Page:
WBA's Hotspot Hiccups?

Interoperability issues set to hamper hotspot plans

December 12, 2003

2 Min Read
WBA's Hotspot Hiccups?

Plans by the Wireless Broadband Alliance (WBA) to open up over 50,000 global hotspots to roaming wireless LAN users by the end of next year have been called into doubt following reports that the group is unable to predict when subscribers of its 17 member operators will be able to seamlessly access services.

Last week the alliance announced the inclusion of several European and Asian heavyweight carrier names, intended to double the number of hotspots available to traveling customers within the next twelve months (see Hotspots Open Up, Asia Opens Up to WLAN and Hotspot Roaming Fires Up).

According to a Commsday Asia report, however, a WBA spokesman has admitted that the alliance is yet to iron out many aspects of roaming interoperability.

“Roaming faces a number of challenges, in terms of integration with backend infrastructure and so forth,” says the spokesbod. “Combine that with the number of wireless platforms that potentially could be integrated into roaming… and you can see the levels of complexities that are involved.”

When asked about the timing of a full roaming launch across the Alliance, he added that “we are not able to give specifics at this time.”

Of the 17 members, only Telstra Corp., China Netcom, Maxis, and StarHub have participated in a technical roaming trial thus far. Launched in July 2003 and originally targeted to end at the end of this month, the trial has now been extended to March 15, 2004 in an effort to enable more carriers to test out interoperability of their systems.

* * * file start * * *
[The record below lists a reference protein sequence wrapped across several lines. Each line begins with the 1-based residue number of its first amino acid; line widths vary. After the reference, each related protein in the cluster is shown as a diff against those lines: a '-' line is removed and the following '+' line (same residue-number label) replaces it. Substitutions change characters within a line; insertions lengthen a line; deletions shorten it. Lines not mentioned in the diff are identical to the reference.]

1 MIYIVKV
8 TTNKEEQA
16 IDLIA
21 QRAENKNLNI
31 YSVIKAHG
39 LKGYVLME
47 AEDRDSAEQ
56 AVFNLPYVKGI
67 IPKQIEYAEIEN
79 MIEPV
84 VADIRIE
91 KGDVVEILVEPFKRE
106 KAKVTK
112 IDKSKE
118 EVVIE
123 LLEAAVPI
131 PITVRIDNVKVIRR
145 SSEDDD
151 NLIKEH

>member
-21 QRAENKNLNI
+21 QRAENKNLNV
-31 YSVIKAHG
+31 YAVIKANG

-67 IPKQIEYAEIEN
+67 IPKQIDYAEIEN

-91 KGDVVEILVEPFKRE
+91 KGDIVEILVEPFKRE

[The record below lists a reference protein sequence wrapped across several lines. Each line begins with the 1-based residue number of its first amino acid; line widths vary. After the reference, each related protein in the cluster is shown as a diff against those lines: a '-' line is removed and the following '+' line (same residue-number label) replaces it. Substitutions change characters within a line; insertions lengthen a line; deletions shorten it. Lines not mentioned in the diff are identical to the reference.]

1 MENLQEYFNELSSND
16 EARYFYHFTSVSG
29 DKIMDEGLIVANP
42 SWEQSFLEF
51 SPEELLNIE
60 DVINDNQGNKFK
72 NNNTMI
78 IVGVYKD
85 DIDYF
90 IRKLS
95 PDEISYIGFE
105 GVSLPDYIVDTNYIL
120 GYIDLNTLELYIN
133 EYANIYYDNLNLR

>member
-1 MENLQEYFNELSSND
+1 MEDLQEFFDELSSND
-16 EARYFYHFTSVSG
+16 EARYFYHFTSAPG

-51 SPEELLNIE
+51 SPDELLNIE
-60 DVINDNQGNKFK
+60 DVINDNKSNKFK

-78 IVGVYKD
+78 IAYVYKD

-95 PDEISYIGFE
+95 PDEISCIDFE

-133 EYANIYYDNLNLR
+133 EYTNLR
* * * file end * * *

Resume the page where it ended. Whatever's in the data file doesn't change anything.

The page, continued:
Korea Telecom and British Telecommunications plc (BT) (NYSE: BTY; London: BTA) recently outlined plans to join the trials, but the latter’s efforts were hit by early teething problems. Steve Andrews, managing director of BT Retail for products and enterprises, last week admitted that the carrier was due to connect up its hotspots but had to back out at the last minute. “There was some issue with the Telstra connection,” he revealed.

Analysts claim the alliance is an important step in promoting takeup of hotspot services, but stress the challenges involved in overcoming roaming interoperability issues.

“Judging by the progress so far, it will take at least another 12 months [for full interoperability],” warns Ovum Ltd.’s research director for wireless, Richard Dineen. “The past rate of development is not necessarily a guide to the future, but clearly there are huge hurdles to overcome. All these carriers will have different billing systems and arrangements in place. Technical roaming is just the first step. The commercial framework then needs finalizing.”

— Justin Springham, Senior Editor, Europe, Unstrung

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